After a slow first five months, I'm back to blogging in earnest. In the forthcoming few months I plan to keep on tracking the blooming of wildflowers, the activities of bugs and reptiles and any other critters I'm quick enough or lucky enough to photograph, and to comment on ecological relationships. Since there is an increasing sense of ecological crisis among many people and more vigorous denial of such on the part of others, I will inevitably comment on the social and political dimensions of survival as I see them.
I am still an adjunct instructor in the English Department at Feather River College, but time permitting, I am available for hire as a nature guide in the region in and around Plumas County. A brochure describing my usual kinds of natural history adventures is in development. Email me c/o firstname.lastname@example.org with your mailing address and a statement of interests, and I'll send you a rough draft.
I have been teaching since 1965 and have recently joined the English Department as an Associate Faculty member at Feather River College. Recently taught Nature Literature in America and am currently teaching Interpersonal Communication and Basic Reading and Writing.
On yesterday's hike to Gilson Creek and points beyond, we made several unexpected discoveries. The plant pictured in these first two photos is American Brooklime, known scientifically as Veronica americana. When we first spotted it in the sand at the edge of Spanish Creek, I thought I knew what it was, but was a little rusty on the precise name. Not Hiker's Gentian, not Monument Plant, but what? I took a few photos as did my hiking companion, figuring we'd do the research after the hike. I had been sharing my point of view about the ramifications of responding to a plant aesthetically vs. scientifically. Or, to put it another way, factually vs. emotionally. I believe that these different perspectives can lead to different kinds of knowledge and experiences, and that the best result would be to remove the "vs." and be able to comfortably float between or combine the best of one's knowledge base and reasoning ability with an aesthetic appreciation, or, what some people might choose to call spiritual. I had mentioned earlier my fascination with etymologies and my love of words like Scrophulariaceae, a plant family whose name I get a kick out of pronouncing - probably second only to Aristolochiaceae, which has 8 syllables, one more than Scroph....
So, a few hours after the hike, I got a kick out of an email from my hiking companion who had figured out that the plant was American Brooklime, and we had been staring at it on a page of our field guides without actually seeing it. She was happy to point out that it was in the family Scrophulariaceae. This sort of jogged my memory, so a while later I discovered that I had first encountered this plant and identified it some six years ago and posted it on this blog on August 13, 2011. After doing a little more online checking, I found that some of the botanical police had moved this plant to another family, the Plantaginaceae. Some sources have retained the scientific name of Veronica americana and simply placed it in another family.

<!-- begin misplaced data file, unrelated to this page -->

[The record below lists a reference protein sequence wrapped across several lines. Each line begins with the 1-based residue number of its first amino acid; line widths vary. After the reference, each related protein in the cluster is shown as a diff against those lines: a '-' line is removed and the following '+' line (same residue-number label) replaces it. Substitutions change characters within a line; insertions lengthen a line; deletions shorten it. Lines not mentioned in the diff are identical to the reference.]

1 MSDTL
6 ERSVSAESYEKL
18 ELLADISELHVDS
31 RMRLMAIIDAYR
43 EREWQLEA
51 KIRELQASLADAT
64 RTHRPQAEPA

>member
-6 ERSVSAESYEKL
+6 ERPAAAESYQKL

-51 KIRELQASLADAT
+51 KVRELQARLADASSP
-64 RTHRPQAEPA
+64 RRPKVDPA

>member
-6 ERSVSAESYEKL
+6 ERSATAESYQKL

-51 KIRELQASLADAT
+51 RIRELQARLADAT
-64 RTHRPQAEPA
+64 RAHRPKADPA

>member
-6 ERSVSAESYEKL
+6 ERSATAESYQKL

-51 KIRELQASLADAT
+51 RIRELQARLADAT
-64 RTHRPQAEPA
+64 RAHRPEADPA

[To be continued this afternoon....]
The Blue Elderberry is in the Honeysuckle family, Caprifoliaceae, another 7-syllable family name that is fun to pronounce. This one has been surviving just inside the green gate entry to Oakland Camp. It has withstood harsh weather and aggressive weed-eaters. Two summers ago I thought it was dead. But, it's back and is now bearing thousands of berries. So, why is it here? Nothing unusual to say about it at this time. However, on the way into camp, about a half-mile before said green gate, there's a culvert where Berry Creek passes beneath the pavement on its way to Spanish Creek. On the east side of the culvert and five or six feet beneath the pavement is a large shrub I've been looking at but failing to identify for at least five or six years. When I first saw it, I might have carelessly passed it off as a species of Elderberry. It has pinnately compound leaves, for instance. Over the years I gradually came to realize thee are only two species of Elderberry around here and this new shrub was clearly neither. I also noticed that as robust as this shrub gets by midsummer, it never gets woody stems, and it dies back completely by winter. Hut, I didn't see it in any of my easy-to-use field guides, and I've been too lazy to look beyond. Enter, my hiking companion. She took photos, which I failed to do - still not curious enough, I guess - and found that this plant is not in my field guides, but on CalFlora and other plant ID sites, and is variously known as California Spikenard and Elk Clover (although it is not even close to being a true clover) with a scientific name of Aralia californica. It's in the family Araliaceae, the Ginseng family. As you might guess from that factoid, it is known for medicinal properties. I invite the curious reader search any of the names I've associated with this plant and enjoy the botanical wanderings as I have.
Last, but not least, a beautiful find adjacent to the mouth of Gilson Creek, the Scarlet Monkey Flower, Mimulus cardinalis. This looks superficially like California Fuschia, so I did a bit of web searching. So, here we go again. While my field guides place it in the Scrophulariaceae, I discovered that some now place it in the family Phrynaceae, and some have even changed the plants of the genus Mimulas to the genus Erythranthe. So , if you enjoy these wanderings you can now call this beautiful plant Erythranthe cardinalis. You might also enjoy finding online images of California Fuschia and comparing them to this head-on view (below) of the Monkeyflower.
Next up: a few more interesting plants seen on this hike, a few animals. and some great railroad graffiti.